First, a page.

Almost a decade ago, my tryst with coaching started.
I was a hotshot corporate executive. I was part of a business transformation exercise and was assigned a coach.
My first reaction was “Why would I need a coach? I know everything.” Besides my coach was not from my industry so “what would the person tell me which I didn’t know?”
I was a complete skeptic to the process when I went into the first interaction. Over the course of the year, I was humbled by the person and the process. My coach brought out so many insights about me and my performance that it opened new doors for me.
I became a complete convert to coaching and was trained in Breakthrough Coaching.
Over the years, the coaching industry has matured, but understandably there are still doubts on how an ideal coach should be.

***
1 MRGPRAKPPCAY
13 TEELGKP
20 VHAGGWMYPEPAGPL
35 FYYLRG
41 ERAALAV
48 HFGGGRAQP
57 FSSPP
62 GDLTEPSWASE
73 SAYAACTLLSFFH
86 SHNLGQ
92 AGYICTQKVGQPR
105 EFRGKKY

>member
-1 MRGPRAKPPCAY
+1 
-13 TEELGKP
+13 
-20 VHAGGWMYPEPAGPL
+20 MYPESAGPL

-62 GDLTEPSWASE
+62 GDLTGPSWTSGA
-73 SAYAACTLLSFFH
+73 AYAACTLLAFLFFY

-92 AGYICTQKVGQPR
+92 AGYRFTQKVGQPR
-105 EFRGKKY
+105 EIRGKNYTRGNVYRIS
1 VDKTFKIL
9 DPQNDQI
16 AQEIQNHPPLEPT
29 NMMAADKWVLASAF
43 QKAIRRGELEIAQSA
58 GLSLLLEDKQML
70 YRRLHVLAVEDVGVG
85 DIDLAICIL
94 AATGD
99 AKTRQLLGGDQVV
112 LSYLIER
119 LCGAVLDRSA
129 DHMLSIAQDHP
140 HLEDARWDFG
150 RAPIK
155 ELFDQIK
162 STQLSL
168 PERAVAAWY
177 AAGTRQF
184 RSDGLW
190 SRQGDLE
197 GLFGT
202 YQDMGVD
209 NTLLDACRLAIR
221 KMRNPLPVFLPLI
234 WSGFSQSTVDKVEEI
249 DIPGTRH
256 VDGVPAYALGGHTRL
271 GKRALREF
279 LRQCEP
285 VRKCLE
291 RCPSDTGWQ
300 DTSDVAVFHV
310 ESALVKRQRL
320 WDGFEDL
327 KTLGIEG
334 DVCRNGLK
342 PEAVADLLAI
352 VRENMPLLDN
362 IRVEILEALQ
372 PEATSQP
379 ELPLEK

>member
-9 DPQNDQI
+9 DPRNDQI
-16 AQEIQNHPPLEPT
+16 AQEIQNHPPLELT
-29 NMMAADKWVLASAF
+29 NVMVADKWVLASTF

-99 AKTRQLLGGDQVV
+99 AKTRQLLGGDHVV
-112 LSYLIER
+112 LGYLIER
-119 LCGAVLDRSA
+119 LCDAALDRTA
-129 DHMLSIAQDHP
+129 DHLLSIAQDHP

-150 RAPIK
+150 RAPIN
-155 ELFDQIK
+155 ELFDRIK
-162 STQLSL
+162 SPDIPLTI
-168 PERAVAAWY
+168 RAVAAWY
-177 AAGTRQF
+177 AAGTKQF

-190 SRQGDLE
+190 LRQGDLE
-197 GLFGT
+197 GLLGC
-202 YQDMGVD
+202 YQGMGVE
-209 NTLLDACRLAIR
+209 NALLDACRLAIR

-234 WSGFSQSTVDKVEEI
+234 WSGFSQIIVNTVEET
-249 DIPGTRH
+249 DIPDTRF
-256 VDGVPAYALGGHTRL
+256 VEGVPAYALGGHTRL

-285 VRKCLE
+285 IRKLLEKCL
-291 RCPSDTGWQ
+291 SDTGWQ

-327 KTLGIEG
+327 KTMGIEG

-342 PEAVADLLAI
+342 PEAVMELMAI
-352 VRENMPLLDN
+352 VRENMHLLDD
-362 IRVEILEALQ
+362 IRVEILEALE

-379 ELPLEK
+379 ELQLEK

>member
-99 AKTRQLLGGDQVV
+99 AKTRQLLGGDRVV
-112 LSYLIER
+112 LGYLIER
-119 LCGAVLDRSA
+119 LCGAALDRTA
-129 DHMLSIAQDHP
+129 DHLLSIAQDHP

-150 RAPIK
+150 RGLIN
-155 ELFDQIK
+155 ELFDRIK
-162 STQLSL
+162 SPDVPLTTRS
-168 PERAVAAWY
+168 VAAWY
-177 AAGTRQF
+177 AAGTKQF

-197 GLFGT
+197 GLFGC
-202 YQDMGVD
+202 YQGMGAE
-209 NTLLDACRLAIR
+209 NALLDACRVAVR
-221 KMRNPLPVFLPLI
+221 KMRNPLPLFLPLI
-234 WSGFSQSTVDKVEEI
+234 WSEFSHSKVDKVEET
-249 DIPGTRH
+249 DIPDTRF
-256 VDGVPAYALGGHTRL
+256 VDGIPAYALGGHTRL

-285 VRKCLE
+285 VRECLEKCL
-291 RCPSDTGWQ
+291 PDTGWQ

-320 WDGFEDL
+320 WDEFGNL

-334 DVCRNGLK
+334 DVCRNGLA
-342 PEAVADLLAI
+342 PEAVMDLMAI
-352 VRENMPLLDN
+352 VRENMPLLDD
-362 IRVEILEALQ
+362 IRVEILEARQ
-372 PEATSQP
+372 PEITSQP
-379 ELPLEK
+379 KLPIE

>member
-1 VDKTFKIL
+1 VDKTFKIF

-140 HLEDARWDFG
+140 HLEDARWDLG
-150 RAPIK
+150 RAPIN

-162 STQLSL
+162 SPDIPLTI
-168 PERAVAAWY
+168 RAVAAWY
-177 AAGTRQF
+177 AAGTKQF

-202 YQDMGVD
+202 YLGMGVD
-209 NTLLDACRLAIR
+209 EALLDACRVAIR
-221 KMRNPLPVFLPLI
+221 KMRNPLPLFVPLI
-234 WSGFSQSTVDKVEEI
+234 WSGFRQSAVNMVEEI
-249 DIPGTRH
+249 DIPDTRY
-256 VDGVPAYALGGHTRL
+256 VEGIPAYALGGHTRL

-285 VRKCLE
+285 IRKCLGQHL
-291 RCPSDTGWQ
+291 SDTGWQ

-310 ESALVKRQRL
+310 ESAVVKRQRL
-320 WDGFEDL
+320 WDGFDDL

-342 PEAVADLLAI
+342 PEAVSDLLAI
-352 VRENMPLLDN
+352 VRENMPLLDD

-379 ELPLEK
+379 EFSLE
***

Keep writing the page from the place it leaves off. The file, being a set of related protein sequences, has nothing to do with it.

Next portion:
In the absence of a clear idea, individuals going through the coaching process could lose out on the transformational magic of coaching. Organizations would lose out on time and money.
What I am sharing with you today is my experience, in both the roles, as a Coach and a Coachee (a person who is being coached).
Brian Tracy is Chairman and CEO of Brian Tracy International, a company specializing in the training and development of individuals and organizations.
Brian’s goal is to help you achieve your personal and business goals faster and easier than you ever imagined.
Brian Tracy has consulted for more than 1,000 companies and addressed more than 5,000,000 people in 5,000 talks and seminars throughout the US, Canada, and 70 other countries worldwide. As a Keynote speaker and seminar leader, he addresses more than 250,000 people each year.